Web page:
Tom turns in an Ince per­fect come­back

Daily Star Sunday - - RESULT! - By LIND­SAY SUT­TON By Gra­ham Thomas

STOKE dan­ger­man Tom Ince promised there was “more to come” from him af­ter he came fly­ing back from a her­nia op­er­a­tion.

And yes­ter­day the winger de­liv­ered his third strike in three games to keep the Potters in touch with the pro­mo­tion-chas­ing pack.

Mid­field mae­stro Joe Allen cracked home a no-non­sense sec­ond af­ter 60 min­utes to de­flate an Ip­swich out­fit that has chalked up only one win all sea­son.

It was agony for for­mer Stoke boss Paul Lam­bert, mak­ing his first re­turn since tak­ing over at the di­vi­sion’s bot­tom club.

Lam­bert ad­mit­ted it had been “an emo­tional re­turn to a great club” but added: “I hon­estly thought we were the bet­ter team. I’m re­ally proud of them.

“It was a great per­for­mance against a side that will be there or there­abouts.

“Joe Allen is a top player and young Jack Lankester was beaten by a one-two for Joe’s goal but he will learn and go on to be a top player him­self.”

Stoke boss Gary Rowett said: “It was a good re­sult and the two goals were real qual­ity, per­haps the only real qual­ity out there.

“We have to be bet­ter but we’re back on track and we got the points.”

There was drama be­fore kick-off when an au­to­mated an­nounce­ment told the near-25,000 crowd to clear the sta­dium be­fore it was re­vealed that it was a mis­take, spark­ing a club in­quiry into the mishap.

Then ref Ge­off El­tring­ham went off in­jured af­ter 37 min­utes with fourth of­fi­cial An­thony Back­house tak­ing over.

Ince had flashed a warn­ing of his in­tent. A low ef­fort was blocked, he bal­looned over with his next ef­fort then made his third ef­fort count in first-half added-on time.

A beau­ti­fully threaded pass from Ryan Woods set him up and Ince kept his com­po­sure to slide the ball past ex­posed keeper Dean Gerken.

Allen’s goal was sim­plic­ity it­self as Erik Pi­eters set him up with a per­fect pass, the lit­tle mid­fielder turn­ing the ball home past the ex­posed Gerken.

RALPH HASEN­HUTTL had urged peo­ple look­ing for guar­an­tees to buy wash­ing ma­chines – but his first game in charge ended with him be­ing put through the Neil Warnock spin-dryer.

The Southamp­ton boss – dubbed the Klopp of the Alps – also wants to be some­one other than his Liver­pool looka­like. Maybe he should choose Warnock.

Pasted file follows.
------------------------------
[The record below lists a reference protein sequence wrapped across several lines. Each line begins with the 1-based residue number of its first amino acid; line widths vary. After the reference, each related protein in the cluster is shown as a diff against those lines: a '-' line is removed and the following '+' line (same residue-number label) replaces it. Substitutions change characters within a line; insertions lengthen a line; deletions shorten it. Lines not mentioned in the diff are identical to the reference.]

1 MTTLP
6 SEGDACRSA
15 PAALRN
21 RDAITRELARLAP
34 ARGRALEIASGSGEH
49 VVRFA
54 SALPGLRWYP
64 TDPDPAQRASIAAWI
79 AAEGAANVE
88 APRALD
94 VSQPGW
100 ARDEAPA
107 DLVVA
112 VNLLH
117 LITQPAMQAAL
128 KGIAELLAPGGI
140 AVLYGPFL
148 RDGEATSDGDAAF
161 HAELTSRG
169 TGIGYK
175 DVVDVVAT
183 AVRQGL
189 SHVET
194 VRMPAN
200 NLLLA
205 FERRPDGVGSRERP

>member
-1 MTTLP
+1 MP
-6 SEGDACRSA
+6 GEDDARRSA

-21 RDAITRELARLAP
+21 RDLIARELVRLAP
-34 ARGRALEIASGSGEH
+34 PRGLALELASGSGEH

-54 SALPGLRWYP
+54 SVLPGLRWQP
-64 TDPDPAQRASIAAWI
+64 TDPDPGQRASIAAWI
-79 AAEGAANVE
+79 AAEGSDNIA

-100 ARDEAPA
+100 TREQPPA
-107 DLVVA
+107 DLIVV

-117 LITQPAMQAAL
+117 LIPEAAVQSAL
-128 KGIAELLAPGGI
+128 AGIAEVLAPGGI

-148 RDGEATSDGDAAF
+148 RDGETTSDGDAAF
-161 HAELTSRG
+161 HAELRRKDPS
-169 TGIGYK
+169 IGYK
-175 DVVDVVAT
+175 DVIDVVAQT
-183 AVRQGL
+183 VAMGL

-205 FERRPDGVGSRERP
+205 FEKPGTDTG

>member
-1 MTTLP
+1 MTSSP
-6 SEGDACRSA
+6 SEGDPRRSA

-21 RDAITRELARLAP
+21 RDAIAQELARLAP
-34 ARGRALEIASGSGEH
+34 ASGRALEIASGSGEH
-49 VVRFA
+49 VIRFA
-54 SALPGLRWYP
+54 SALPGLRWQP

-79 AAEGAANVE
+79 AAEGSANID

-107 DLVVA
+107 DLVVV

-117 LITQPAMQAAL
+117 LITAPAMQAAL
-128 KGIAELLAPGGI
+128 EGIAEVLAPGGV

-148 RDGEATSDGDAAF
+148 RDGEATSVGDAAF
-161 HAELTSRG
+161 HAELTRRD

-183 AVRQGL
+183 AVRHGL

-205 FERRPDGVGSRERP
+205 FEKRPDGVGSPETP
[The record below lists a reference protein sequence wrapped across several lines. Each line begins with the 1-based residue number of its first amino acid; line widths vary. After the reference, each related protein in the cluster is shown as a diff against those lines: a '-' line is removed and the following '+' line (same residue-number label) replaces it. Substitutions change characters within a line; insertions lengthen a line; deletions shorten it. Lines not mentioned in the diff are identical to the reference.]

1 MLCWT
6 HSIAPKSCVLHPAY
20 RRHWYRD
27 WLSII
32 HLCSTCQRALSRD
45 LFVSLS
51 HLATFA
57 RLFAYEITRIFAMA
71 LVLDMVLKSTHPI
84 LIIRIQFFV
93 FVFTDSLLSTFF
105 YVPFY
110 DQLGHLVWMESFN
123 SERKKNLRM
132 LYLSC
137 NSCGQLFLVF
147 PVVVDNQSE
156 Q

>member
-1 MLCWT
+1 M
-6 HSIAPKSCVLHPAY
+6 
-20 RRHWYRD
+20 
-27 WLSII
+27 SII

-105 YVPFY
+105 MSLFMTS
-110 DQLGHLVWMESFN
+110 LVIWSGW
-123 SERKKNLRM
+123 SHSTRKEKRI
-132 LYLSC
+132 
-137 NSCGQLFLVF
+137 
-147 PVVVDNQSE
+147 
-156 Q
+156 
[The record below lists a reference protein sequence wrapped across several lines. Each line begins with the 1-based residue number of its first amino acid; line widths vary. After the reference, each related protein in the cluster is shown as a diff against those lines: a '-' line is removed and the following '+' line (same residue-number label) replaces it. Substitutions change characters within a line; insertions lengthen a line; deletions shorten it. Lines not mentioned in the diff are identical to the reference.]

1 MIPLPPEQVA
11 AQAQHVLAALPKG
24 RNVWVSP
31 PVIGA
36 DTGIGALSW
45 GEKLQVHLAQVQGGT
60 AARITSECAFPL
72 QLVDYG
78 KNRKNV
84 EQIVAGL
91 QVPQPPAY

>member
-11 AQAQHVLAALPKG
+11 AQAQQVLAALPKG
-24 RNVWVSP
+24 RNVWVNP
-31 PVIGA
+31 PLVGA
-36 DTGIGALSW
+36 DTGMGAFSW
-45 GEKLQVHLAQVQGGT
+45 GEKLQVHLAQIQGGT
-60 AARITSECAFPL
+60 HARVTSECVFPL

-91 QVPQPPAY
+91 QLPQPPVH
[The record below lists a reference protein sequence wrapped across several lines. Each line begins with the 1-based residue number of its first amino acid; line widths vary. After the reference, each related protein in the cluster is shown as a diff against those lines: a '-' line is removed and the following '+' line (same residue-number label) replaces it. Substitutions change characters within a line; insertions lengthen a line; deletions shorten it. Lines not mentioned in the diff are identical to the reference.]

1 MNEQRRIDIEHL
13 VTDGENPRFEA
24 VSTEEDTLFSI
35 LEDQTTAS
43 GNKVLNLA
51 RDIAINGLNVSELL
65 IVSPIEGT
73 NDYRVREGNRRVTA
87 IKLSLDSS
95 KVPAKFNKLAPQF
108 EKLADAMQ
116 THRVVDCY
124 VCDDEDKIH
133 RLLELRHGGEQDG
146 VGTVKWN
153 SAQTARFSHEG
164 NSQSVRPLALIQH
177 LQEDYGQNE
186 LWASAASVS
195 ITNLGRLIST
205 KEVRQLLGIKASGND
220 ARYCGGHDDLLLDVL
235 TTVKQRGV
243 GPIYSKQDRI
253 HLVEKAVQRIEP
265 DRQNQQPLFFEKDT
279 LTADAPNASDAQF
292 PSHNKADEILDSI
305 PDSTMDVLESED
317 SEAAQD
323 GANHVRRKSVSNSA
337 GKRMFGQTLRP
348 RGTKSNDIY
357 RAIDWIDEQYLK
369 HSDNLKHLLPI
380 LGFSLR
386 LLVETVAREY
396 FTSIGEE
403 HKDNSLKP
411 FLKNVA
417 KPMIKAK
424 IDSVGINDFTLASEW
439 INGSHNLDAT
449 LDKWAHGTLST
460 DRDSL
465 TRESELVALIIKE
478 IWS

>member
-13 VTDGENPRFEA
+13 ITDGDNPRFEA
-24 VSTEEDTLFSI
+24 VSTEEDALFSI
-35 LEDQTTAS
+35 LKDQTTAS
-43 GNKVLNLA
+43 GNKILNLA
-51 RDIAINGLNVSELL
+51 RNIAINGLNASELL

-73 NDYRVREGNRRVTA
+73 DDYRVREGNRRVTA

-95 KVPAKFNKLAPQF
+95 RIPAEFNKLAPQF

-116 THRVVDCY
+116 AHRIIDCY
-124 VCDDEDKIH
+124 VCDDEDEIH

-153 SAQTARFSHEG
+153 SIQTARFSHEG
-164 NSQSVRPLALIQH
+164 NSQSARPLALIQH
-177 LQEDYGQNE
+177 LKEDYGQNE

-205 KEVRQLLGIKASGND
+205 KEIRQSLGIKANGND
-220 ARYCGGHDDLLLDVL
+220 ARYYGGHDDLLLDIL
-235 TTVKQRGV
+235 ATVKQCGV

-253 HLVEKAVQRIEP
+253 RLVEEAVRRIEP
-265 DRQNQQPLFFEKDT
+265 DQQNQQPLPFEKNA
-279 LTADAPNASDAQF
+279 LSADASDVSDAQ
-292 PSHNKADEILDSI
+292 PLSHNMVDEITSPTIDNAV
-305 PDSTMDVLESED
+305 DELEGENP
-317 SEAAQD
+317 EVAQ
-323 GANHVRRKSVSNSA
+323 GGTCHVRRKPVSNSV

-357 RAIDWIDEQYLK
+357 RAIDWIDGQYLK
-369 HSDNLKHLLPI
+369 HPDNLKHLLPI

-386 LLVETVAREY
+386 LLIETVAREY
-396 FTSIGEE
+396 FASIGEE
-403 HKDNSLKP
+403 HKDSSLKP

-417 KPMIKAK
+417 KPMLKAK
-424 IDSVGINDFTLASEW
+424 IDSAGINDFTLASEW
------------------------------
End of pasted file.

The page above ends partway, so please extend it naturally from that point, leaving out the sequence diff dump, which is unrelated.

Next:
This was a filthy, dark day in South Wales when the cy­cle set­ting had to be set to heav­ily soiled – the kind of af­ter­noon the Blue­birds boss was born for.

But Southamp­ton were just far too pure and lily­white for the task.

By the time they fell be­hind to Cal­lum Pater­son’s lu­di­crous goal – af­ter a hor­ri­ble er­ror from Jan­nik Vester­gaard – Southamp­ton were al­ready look­ing far too pris­tine when they re­ally should have been mud-splat­tered.

New man­ager bounce? Some­one took all the springs from the Saints’ tram­po­line.

Aus­trian Hasen­huttl might have ex­pected more of the grimy and gritty work re­quired when you are mired in the rel­e­ga­tion zone but got the same kind of flat, pas­sion­less dis­play that earned Mark Hughes the sack.

The only dan­ger was that Cardiff might have paid a price for miss­ing so many first-half chances and have to set­tle for a point.

But once they went ahead they were hardly trou­bled by the Saints.

Hasen­huttl said: “I al­ways said we would ei­ther win or learn – and here we ab­so­lutely learned.

“It’s not easy to play here, in a very pas­sion­ate and emo­tional at­mos­phere but I was not dis­ap­pointed with what my team showed me.

“That’s the ba­sics. The rest will come in the next few weeks.

“Af­ter half-time was the best pe­riod of the game for us.

“We had a lot of pres­sure and we were good with the ball but we played too much from deep and in­side in­stead of pen­e­trat­ing them.

“We need more for­ward runs in the com­ing months and less mis­takes in the de­fence.”

The clanger Southamp­ton dropped with 16 min­utes to go was de­ci­sive.

Ref­eree Jon Moss played a bril­liant ad­van­tage in­stead of giv­ing a foul on Vic­tor Ca­ma­rasa by Oriol Romeu but what hap­pened af­ter­wards was a Dan­ish disas­ter by Vester­gaard.

His back pass was piti­ful and gave Pater­son the per­fect chance to score his fourth goal of the sea­son – not bad for a makeshift striker who was signed as a right-back.

“It gets in­tense at the end of the game which makes it more im­por­tant to stay fo­cused and do the easy things,” added Hasen­huttl.

“But the ball wasn’t dif­fi­cult to deal with and I think Jan­nik is very dis­ap­pointed about that.

“The points are gone and now we have to fo­cus on the next games.

“I said a few words to the group – the men­tal­ity was okay and the sup­port was fan­tas­tic.

“The team is try­ing to get out of this and they in­vested a lot to­day but it’s not enough at the mo­ment.”

It might have been a dif­fer­ent story

■ SINGING IN RAIN: Cal­lum Pater­son is de­lighted with his win­ner

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